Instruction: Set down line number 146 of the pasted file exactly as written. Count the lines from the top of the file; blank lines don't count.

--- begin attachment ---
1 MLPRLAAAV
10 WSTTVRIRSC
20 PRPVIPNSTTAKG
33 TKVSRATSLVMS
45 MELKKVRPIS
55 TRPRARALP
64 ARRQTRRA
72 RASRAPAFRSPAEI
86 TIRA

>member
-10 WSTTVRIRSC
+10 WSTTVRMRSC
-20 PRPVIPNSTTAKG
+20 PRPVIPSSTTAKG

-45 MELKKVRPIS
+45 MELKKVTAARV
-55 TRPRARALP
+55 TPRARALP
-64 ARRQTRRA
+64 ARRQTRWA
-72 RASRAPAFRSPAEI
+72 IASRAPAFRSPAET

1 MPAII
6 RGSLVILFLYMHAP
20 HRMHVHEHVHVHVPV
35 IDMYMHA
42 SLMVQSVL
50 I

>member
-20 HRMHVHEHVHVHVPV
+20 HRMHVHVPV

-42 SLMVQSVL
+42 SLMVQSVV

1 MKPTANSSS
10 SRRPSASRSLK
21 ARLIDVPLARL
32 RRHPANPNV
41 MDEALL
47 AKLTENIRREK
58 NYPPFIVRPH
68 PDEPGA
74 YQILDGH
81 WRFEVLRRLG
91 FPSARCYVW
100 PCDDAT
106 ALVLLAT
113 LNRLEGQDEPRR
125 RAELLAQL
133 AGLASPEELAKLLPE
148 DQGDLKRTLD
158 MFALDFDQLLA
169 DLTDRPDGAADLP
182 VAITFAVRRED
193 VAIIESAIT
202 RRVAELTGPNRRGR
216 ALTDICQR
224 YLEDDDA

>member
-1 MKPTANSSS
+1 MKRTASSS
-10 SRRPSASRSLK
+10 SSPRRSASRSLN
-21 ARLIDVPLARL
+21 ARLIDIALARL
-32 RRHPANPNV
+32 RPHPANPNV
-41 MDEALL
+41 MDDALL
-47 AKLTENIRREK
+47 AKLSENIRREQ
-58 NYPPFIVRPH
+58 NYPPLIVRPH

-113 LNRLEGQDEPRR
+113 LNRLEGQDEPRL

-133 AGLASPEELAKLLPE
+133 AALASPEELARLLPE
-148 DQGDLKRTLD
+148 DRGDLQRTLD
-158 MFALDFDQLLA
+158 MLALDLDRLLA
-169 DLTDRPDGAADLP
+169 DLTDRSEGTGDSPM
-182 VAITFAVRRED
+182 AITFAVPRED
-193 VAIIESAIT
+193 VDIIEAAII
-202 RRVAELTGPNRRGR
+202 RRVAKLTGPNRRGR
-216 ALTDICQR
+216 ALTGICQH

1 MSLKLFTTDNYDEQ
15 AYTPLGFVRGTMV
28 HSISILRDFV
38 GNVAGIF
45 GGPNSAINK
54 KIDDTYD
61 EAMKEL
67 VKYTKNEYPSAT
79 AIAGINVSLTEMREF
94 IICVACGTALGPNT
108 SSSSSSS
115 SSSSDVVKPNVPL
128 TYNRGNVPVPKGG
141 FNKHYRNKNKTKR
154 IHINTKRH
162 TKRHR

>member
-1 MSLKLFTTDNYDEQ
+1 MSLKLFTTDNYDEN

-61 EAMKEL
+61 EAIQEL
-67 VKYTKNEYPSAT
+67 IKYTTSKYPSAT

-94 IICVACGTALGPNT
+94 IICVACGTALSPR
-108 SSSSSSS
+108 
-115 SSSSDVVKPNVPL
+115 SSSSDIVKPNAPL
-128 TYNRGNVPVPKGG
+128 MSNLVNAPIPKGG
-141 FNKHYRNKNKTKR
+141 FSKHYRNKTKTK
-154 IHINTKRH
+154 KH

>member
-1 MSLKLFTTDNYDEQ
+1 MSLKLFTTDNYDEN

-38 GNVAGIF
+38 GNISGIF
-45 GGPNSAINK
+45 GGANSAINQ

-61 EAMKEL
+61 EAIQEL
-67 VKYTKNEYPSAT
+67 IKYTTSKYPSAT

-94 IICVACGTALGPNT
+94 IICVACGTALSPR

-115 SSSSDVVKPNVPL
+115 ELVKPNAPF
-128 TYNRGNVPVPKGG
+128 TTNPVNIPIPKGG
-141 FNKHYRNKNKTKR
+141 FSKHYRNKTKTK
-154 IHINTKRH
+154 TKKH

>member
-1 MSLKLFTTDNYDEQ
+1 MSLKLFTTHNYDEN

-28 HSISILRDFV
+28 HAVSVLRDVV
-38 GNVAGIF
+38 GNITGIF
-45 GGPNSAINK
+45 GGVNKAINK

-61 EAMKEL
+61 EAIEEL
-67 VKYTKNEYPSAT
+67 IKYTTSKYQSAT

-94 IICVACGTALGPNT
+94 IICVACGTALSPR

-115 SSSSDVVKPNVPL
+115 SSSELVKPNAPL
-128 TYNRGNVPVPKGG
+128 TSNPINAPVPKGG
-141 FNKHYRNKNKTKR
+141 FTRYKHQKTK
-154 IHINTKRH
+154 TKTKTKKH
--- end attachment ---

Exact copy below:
+154 TKKH